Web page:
On the surface, the critique seems reasonable. More people should transfer, and more people should graduate. But how colleges get those numbers is the challenge. The ACCJC asking City College to jettison students not aiming for a higher degree was just the start, one higher education watchdog told us.

“There are people on both sides saying that accreditation is broken. The White House is pushing this, as are Republicans. You almost never hear that,” Paul Fain, a reporter for Inside Higher Ed, told the Guardian.

But the reform may lead to the transformation of accreditation, allowing tech companies and long distance online learning universities to bypass the process entirely.

Accreditation is seen as “holding back innovators who are trying to transform the Internet,” Fain said.

These “innovators” are largely for-profit colleges that want to offer single courses or shortened courses online, like the Minerva Project or Straighterline, both online universities lobbying Congress to loosen accreditation requirements.

But for-profit colleges have been attacked nationally for their abysmal job placement rates, and their graduation rates aren’t much better. A widely circulated 2010 report by the think tank Education Trust found that for-profits in the U.S. had a graduation rate of 22 percent.

And with many of those for-profits fighting for accreditation reform by Congress, it’s unclear how a push to reform accreditation from Speier would aid or stall them.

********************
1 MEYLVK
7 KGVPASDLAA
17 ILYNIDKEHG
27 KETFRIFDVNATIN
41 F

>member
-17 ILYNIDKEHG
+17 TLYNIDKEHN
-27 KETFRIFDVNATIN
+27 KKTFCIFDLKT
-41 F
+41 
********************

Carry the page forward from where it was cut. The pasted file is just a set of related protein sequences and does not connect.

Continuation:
ACCJC President Barbara Beno said that City College is having problems facing reality. Beno would only speak with the Guardian by email through a representative. She defended the accountability of the ACCJC, saying that her doors were always open.

“Colleges don’t need a forum like that held on Nov. 7; they can write to the commission at any time, or ask to address the decision-making commissioners at one of their two meetings each year, or can call up the commission chair or president,” Beno wrote.

“Instead of joining forces to help improve City College, many purported supporters of the college are bent on disrupting the ACCJC operations. It is simple to blame the messenger of bad news,” she wrote. “People unhappy with the commissioners’ decisions are targeting [me] for doing [my] job.”

But Rafael Mandelman, a newly elected member of CCSF Board of Trustees, told those assembled at the forum that ACCJC was unprofessional and unduly punitive: “I went from ACCJC agnostic, to skeptic, to foe”

Dr. Sarah Perkins, vice president of instruction of Skyline College, told the forum that ACCJC is hard to work with.

“I came here to California after spending 25 years in the middle part of the country under the Higher Learning Commission,” she said, contrasting that accrediting agency with the bullying done by ACCJC. “That I even feel like I’m putting my college at risk by speaking at this forum speaks volumes.”

Indeed, the ACCJC even makes criticism of the agency or its methods grounds for a revocation of accreditation, making “collegiality” part of its “policy on institutional integrity and ethics.” CCSF Special Trustee Bob Agrella in September cited that as one reason not to criticize the agency.

Sen. Jim Beall and Assemblymember Tom Ammiano were also in attendance at the forum, and promised to continue the fight at the state level to preserve City College. The Joint Legislative Audit Committee is evaluating ACCJC at the request of those legislators and Sen. Jim Nielsen (R-Gerber).

“We will kick a lot of butt, with class, of course,” Ammiano said.

And would City College close down? “It’s not going to happen,” Speier said to the cheering crowd.